Nebraska opens in a handful of theaters this weekend, and while it might not be the splashiest debut at the box office this month, it's one of the worthiest. The family drama is director Alexander Payne's first film since 2011's Oscar-winning The Descendants, and stars Will Forte and Bruce Dern as a father and son who set out on an ill-fated road trip. Shot in black and white with the sprawl of the Midwest as its backdrop, this is a film bound to resonate with audiences. Here's why:
It Features One of Those Rare, True Breakout Performances
If you thought SNL alum Will Forte would forever be MacGruber in your mind, you have another thing coming. The comedian puts in a surprisingly quiet, defeated, and tender performance in Nebraska, laced with a subtle humor that The Falconer never possessed. It may have been an off-kilter and risky casting choice to place Forte in such a dramatically demanding lead role, but the heart and sincerity he brings to the film also made it one that greatly paid off.
Anyone who grew up in a small town will feel a solidarity with some of the real-life clichés of Americana here. Main Street bars that all look identical inside and come with their own gaggle of regulars? Check. A deeply ingrained obsession with owning a new and gleaming pickup truck? Check. The honor and excitement that comes with the chance at being featured in the local paper? Check.
Find out more about why you should see The Descendants after the jump.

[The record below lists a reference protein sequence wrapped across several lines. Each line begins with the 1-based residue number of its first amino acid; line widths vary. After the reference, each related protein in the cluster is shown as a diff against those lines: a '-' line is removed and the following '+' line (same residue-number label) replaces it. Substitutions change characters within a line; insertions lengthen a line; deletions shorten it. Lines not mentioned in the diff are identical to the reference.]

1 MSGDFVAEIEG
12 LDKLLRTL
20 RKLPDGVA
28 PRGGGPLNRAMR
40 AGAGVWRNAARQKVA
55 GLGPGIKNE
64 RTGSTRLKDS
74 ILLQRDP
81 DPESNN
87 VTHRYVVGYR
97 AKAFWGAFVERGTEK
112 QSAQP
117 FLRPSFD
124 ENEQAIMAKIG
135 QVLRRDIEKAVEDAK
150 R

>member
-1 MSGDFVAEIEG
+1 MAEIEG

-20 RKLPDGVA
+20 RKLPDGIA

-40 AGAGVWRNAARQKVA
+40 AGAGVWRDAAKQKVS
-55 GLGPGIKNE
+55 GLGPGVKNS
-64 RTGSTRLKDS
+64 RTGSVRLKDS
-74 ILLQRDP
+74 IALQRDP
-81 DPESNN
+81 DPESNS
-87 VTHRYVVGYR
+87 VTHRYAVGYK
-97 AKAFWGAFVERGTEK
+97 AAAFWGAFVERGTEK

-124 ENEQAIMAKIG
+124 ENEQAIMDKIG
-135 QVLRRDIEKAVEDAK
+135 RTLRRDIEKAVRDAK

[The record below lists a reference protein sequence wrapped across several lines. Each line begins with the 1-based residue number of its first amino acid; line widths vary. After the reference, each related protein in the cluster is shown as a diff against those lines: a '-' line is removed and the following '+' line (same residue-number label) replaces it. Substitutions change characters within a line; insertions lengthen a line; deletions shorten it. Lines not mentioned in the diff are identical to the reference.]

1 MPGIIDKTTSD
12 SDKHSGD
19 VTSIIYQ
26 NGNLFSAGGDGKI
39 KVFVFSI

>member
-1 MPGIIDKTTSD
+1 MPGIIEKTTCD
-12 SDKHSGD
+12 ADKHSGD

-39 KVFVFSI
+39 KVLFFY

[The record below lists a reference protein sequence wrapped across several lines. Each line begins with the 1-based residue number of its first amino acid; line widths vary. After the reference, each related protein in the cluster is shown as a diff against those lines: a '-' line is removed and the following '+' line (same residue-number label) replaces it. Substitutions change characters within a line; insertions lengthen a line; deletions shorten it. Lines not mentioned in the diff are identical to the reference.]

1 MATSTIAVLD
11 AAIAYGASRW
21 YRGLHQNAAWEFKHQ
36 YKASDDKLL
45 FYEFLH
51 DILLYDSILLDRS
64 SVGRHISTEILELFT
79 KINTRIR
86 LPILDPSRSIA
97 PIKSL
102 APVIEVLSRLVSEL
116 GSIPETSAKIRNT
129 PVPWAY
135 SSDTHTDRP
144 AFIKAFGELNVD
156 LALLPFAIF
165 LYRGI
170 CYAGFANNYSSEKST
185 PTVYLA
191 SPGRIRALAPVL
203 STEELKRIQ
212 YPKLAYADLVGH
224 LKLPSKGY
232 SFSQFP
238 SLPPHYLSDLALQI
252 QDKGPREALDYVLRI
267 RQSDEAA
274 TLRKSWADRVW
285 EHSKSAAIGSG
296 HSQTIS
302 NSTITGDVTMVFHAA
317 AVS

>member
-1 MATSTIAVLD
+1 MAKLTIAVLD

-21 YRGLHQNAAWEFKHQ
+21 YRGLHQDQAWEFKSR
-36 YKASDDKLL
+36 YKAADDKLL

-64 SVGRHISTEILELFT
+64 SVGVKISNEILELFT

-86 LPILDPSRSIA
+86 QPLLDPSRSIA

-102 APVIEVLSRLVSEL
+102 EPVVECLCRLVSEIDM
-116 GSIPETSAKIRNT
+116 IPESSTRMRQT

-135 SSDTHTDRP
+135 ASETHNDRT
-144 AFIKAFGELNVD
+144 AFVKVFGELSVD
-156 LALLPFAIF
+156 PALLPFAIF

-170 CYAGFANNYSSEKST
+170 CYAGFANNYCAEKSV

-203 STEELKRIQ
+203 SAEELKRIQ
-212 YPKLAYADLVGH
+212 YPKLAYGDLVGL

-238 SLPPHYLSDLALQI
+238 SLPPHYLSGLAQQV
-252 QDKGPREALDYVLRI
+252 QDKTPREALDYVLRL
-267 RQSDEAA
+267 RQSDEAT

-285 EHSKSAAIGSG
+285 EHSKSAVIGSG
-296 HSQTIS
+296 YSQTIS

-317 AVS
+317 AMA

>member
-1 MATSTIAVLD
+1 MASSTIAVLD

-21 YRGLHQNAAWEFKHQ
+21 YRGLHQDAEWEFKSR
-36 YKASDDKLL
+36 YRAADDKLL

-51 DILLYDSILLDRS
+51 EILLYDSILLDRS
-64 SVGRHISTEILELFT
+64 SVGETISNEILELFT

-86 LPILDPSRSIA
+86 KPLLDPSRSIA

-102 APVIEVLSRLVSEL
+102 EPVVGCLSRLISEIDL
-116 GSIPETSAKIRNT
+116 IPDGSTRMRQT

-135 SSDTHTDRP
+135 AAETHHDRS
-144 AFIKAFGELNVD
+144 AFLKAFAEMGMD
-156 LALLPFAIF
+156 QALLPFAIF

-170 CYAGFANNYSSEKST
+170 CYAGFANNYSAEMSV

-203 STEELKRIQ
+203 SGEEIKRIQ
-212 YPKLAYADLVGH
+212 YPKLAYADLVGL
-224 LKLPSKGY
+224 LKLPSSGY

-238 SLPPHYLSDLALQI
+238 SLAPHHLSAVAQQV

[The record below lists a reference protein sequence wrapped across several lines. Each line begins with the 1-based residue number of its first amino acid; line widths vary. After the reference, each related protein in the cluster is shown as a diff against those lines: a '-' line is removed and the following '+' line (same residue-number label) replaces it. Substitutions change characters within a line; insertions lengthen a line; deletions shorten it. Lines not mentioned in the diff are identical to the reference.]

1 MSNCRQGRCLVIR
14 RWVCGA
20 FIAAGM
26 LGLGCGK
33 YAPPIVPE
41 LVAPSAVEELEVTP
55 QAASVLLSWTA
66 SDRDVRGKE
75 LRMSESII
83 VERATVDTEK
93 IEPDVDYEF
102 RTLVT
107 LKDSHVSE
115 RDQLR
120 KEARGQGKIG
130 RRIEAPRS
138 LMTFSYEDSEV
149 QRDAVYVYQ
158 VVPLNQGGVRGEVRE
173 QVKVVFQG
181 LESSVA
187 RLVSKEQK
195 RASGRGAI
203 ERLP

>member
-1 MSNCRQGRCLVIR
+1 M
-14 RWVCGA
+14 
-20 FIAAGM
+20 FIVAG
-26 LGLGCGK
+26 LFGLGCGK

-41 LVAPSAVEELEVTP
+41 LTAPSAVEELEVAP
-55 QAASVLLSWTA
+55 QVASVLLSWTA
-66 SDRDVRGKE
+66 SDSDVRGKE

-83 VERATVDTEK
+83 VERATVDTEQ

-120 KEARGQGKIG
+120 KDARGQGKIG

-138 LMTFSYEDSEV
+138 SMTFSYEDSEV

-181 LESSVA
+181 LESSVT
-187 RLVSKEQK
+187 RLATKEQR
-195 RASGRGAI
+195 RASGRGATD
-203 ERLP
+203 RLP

It Has a Lot in Common With The Descendants
Fans of The Descendants will find a lot to connect with in this follow-up. Not only does Nebraska juggle the same overarching themes of death, parenthood, and the way reality tends to clash against our dreams, but it does so with the same naturalistic comedy and levity that made The Descendants feel somehow reassuring amid all its sadness.
It’s the Ideal Pick For That Requisite, Holiday Family-Movie Outing
Many of us will spend an upcoming afternoon ensconced in a dark theater with a group of relatives, both young and old, close and distant. Among all the award-season offerings, Nebraska stands out as one of the most widely appealing. The generational tensions in the film will give people of all ages — whether an angsty teen or octogenarian — something to latch onto, and the end of the movie is a resounding cheer for the resilience and importance of family. (On a more practical note, it's also mostly free of profanity, sex, and other elements that can make this particular theater-going experience excruciatingly awkward.)
The celebrated actress, who marked her 84th birthday this month, is absolutely unforgettable as Nebraska's steely, sarcastic, and sometimes cruel matriarch. Squibb has a major dramatic pedigree — she starred in the original run of Gypsy on Broadway — and brings a heft and hilarity to Nebraska that leads her to steal each wonderful scene in which she appears. Thankfully, we’ll be seeing more of Squibb in the near future; she’ll appear as grandmother to Lena Dunham's Hannah Horvath on the upcoming season of Girls.